The Birdathon Baggers: Alessandra, Ezra, Giovanni, and Samuel. -AAW
2017’s birdathon was last Sunday, May the 14th. The day started around 5am as the Baggers woke and began getting ready. This years team was Rick Ludkin, Giovanni and Ezra Campanelli, Alessandra Wilcox and Samuel Strachan who filled in for Ben Oldfield, a long time skilled Bagger who unfortunately was unable to attend as he had been sick on the days leading up to the 14th.
The “Ruthven Ringers” started as usual with a census, the same route done each morning. The census was lead by Matt Timpf, a Ruthven Ringer alumnus. Around a
quarter to 7 the team was ready, and leaving Matt in charge of Ruthven, we headed out.
The Townsend Sewage Lagoons were a disappointment this year but did turn up this Blue-winged Teal and Short-billed Dowitcher. -EJC
We started down River Road, finding a variety of species and then made a brief stop at Loretta Mousseau’s backyard who was nice enough to let us bird there; there we eventually found a bobolink. A quick Tim Hortons Trip and we headed to the Townsend Sewage Lagoons. The Lagoons were much more barren than expected. The team of 2016 found many species of waterfowl, sandpipers, with high numbers of individuals as well. This year we found a only few sandpipers, a small number of ducks and left with a mere 13 species.
We then travelled to a known Clay-coloured Sparrow location (in Simcoe), and within minutes heard it’s distinctive song. With that we headed south to Backus Woods and in search of a Prothonotary Warbler.
Backus hosted a range of new species. After waking a few sleeping Baggers we headed down the main trail. Warblers were plentiful, but diversity was low. We were around 90 species at this point, and steadily approaching 100. As we headed into an old growth section, lined with forested ponds we found the Prothonotary Warbler, or 3 to be exact. Backus is one of the few places remaining in Norfolk where they will breed. Shortly after seeing this Samuel spotted a Black-legged Tick on Rick’s back (pictured _[below, above]]_), it was removed before any harm was done. We are lucky at Ruthven to only have Dog Ticks, a larger species that don’t carry Lyme Disease.
Black-legged Tick found crawling up my shirt. Yikes! -EJC
As we followed the loop back to the parking lot, 99 species in, Giovanni made a wonderful spot – a SY male Summer Tanager, normally found in the west. This was our 100th species, counted at around 11:47 Am.
Rare (for the East) Summer Tanager at Backus Woods. -EJC
This started the part of the day in which we traveled to a range of woodlots, finding a few more species at each stop. One of the more productive woodlots was St. Williams Conservation Reserve, a nice habitat that turned up Ruffed Grouse, Hooded Warbler and others. As Noon came we began to plateau, as we made our way farther into Long Point. We started to realize we needed to pick it up since we only had until 6:30, when our driver (Rick) had to leave.
We decided to head into Old Cut, the site of well maintained trails and a CMMN banding station. This stop was a load of fun. Many species of warbler were seen with relative ease, most were in full breeding plumage. It was a boost of morale for the team and a chance to get many new warbler species, and our first thrushes.
As the day wound down we walked down to the Long Point conservation area, and similar areas until Rick dropped us back at Ruthven where we did a quick observation, and a brief try for owls until we called it a day around 9 PM. It was much fun for all involved, we totalled 128 species. Many thanks to all who donated, to Matt for taking care of banding in our absence, and shout out to Ethan Gosnell, a dedicated Bagger who did his own big day that weekend, totalling a solid 85 species.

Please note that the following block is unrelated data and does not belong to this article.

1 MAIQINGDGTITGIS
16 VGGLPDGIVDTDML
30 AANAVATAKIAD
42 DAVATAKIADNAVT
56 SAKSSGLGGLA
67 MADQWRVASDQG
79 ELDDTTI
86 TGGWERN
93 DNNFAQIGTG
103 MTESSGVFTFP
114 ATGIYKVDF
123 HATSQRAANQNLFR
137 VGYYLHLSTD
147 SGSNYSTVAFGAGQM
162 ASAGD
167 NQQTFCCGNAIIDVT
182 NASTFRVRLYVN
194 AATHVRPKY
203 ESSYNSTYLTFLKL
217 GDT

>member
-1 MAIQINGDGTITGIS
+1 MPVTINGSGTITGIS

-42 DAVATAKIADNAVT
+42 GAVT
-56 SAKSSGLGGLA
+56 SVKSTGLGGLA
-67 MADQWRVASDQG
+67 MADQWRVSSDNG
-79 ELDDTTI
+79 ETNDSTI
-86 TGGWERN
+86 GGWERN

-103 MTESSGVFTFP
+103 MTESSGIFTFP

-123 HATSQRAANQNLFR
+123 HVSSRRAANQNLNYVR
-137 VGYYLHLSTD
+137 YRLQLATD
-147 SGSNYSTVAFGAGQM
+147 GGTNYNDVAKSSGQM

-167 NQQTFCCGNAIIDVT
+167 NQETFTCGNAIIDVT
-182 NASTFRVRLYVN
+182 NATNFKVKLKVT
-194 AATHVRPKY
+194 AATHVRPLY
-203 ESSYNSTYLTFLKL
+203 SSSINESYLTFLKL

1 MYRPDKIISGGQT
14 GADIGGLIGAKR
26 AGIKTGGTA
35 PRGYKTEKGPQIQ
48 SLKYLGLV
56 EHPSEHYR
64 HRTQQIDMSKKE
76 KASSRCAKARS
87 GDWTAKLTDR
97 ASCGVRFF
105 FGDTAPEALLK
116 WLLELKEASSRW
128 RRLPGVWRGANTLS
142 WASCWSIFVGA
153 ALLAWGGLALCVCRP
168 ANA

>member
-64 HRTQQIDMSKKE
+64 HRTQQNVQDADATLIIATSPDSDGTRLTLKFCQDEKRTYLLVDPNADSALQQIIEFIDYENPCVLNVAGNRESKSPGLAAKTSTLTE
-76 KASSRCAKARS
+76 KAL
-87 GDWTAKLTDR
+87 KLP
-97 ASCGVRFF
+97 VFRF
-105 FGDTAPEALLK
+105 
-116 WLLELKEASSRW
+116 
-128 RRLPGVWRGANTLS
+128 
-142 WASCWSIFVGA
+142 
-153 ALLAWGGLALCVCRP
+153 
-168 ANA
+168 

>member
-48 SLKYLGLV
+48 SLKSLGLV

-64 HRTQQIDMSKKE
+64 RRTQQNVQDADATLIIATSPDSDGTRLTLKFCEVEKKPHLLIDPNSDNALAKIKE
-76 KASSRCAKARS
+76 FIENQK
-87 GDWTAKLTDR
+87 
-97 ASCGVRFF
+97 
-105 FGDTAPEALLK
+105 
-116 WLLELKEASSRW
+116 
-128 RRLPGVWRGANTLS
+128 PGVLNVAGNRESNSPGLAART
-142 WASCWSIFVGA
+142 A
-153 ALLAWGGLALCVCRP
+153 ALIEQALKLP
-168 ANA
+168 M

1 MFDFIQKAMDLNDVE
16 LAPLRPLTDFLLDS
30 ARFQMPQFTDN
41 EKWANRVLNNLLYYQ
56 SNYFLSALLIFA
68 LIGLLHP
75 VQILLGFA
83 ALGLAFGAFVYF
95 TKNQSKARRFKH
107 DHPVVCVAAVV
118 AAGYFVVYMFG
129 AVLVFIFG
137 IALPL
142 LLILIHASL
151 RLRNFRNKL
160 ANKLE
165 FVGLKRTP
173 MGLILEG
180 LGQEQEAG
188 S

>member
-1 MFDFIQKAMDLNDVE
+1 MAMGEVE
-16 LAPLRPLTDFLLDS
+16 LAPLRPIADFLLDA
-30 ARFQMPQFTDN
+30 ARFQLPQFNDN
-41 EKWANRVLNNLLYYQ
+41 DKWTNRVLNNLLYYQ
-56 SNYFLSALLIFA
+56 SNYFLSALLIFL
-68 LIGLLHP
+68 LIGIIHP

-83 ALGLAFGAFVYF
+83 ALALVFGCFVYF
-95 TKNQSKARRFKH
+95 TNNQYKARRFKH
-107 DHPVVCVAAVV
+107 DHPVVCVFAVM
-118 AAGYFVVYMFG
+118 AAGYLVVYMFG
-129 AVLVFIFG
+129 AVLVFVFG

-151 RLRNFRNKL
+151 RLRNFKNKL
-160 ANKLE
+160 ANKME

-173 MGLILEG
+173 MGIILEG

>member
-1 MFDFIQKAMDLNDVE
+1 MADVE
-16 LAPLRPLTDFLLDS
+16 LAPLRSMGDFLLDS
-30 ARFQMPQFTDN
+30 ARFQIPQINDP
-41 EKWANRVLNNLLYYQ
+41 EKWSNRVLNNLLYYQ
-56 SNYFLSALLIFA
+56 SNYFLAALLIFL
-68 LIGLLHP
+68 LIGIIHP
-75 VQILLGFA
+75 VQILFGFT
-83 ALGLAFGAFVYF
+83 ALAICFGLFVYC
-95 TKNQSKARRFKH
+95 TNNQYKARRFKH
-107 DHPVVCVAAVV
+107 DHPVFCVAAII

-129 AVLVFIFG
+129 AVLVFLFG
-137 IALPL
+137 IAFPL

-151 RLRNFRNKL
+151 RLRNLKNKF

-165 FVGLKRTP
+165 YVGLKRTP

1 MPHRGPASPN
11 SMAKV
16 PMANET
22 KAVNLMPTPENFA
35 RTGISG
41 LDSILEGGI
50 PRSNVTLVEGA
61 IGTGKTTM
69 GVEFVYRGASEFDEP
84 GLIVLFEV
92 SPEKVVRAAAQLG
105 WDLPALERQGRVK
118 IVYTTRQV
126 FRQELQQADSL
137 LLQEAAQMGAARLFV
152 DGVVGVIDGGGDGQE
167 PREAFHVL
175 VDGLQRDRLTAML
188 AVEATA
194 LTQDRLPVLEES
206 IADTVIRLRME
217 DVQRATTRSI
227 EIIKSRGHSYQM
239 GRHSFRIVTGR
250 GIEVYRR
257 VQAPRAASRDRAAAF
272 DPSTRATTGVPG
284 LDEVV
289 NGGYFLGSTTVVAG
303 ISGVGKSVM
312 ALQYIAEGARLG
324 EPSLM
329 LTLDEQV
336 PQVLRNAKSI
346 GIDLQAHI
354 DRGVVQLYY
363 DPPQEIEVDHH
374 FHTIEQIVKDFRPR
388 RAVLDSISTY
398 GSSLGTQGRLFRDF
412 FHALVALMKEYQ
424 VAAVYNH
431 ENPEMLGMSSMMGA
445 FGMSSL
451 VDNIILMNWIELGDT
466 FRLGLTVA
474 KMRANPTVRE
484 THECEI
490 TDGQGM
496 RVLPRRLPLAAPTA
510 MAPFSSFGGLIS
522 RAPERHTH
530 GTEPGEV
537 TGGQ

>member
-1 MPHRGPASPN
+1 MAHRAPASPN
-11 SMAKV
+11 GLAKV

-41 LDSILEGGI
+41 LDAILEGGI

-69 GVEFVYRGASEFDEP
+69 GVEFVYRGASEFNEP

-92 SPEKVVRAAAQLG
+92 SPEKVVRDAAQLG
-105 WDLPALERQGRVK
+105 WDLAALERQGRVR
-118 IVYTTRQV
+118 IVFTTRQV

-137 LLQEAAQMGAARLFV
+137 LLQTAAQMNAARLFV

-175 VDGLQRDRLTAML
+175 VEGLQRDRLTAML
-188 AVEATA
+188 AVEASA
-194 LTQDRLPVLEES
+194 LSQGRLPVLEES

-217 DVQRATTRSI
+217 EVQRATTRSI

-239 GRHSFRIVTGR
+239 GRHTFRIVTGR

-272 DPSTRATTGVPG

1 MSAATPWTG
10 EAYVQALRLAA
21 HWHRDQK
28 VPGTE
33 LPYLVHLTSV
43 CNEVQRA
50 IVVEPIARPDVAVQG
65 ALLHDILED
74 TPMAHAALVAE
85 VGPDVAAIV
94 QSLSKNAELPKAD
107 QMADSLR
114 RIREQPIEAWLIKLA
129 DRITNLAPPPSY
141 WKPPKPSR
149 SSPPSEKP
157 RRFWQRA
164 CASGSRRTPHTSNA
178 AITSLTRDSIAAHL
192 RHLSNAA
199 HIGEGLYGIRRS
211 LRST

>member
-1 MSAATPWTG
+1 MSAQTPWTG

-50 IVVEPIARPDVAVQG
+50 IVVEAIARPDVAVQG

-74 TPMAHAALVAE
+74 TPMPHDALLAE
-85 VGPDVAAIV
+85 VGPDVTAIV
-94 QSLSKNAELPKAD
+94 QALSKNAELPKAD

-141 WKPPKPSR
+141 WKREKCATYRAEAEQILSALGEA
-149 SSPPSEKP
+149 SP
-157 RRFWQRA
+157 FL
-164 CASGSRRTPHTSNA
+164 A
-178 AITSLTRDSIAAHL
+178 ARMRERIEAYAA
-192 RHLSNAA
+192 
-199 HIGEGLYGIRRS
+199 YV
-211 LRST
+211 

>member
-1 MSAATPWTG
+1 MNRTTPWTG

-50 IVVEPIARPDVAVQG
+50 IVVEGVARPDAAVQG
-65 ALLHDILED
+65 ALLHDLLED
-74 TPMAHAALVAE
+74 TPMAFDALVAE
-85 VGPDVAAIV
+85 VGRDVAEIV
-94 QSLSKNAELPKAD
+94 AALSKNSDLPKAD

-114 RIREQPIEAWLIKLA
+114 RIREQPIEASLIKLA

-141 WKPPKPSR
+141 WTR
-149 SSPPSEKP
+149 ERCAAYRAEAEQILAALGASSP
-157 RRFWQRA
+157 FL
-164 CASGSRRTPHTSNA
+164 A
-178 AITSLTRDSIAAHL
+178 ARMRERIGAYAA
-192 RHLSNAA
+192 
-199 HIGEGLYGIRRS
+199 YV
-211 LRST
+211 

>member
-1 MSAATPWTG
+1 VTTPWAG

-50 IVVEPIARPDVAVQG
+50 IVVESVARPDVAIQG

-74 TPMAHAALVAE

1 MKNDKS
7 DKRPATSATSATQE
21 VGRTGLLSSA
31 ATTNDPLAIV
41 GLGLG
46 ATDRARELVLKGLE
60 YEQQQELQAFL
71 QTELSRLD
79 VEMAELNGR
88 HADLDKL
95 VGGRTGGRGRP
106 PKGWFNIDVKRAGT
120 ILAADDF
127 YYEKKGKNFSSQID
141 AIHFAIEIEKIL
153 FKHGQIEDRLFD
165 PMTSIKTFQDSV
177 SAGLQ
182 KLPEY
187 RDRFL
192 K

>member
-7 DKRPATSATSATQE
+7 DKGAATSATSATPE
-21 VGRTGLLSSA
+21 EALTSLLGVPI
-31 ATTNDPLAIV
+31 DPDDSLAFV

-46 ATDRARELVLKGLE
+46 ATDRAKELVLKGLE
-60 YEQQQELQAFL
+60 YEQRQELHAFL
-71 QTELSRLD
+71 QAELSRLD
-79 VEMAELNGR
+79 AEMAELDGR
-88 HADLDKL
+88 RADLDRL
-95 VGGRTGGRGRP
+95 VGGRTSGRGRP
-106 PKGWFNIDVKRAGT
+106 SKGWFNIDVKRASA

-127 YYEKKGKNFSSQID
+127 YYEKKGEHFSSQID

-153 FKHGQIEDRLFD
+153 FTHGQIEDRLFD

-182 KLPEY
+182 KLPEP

But wait there’s more! There is still time to donate to our birdathon, all donations go towards bird conservation efforts in Canada, so any contributions would be greatly appreciated. Simply go to www.birdscanada.org/birdathon and donate to the Ruthven Ringers.
American Black Duck
Great Blue Heron
Eastern Wood Pewee
Great Crested Flycatcher
N. Rough-winged Swallow
Black and White Warbler
Cape May Warbler
Black-throated Blue Warbler
Black-throated Green W.
Samuel & Alessandra
May 17th at Ruthven:
1st Black-billed Cuckoo of the year. -CHS
It got HOT quickly, and usually this greatly reduces our catches, but not today. We are bearing the full brunt of the Spring 2017 migration!! Things are moving through in good numbers and great haste – making up for lost time.
The demise of two Dog Ticks. -CHS
Blackburnian Warbler – after second year male
Female Mourning Warbler
American Redstart – after second year male
1 Black-billed Cuckoo
Head detail of the Black-billed Cuckoo -CHS
1 House Wren
1 Wood Thrush
11 Gray Catbirds
4 Warbling Vireos
1 Red-eyed Vireo
1 Tennessee Warbler
17 Yellow Warblers
1 Chestnut-sided Warbler
1 Magnolia Warbler
1 Black-throated blue Warbler
1 Yellow-rumped Warbler
1 Blackburnian Warbler
4 American Redstarts
1 Mourning Warbler
7 Common Yellowthroats
5 Rose-breasted Grosbeaks
2 Indigo Buntings
1 Chipping Sparrow
4 Baltimore Orioles
1 American Goldfinch
ET’s: 72 spp.
Fern Hill – Burlington:
Today was a scorcher! We banded an interesting variety of birds throughout the day despite the heat. At the end of the day we had a total of 10 birds throughout the day, and an estimated total of 38 species observed throughout.
We banded 10
Tennessee Warbler. -JJC
1 Trail’s Flycatcher (first of the year!)
1 American Robin
2 Gray Catbirds
2 Tennessee Warblers (first of the year!)
2 Baltimore Orioles
2 American Goldfinches
Male Baltimore Oriole. -KAP
We also kept ourselves busy checking the tree swallow and bluebird nest boxes, and observing a small family of Canada Geese wandering about the school yard. All in all, a beautiful Spring Day to be outside!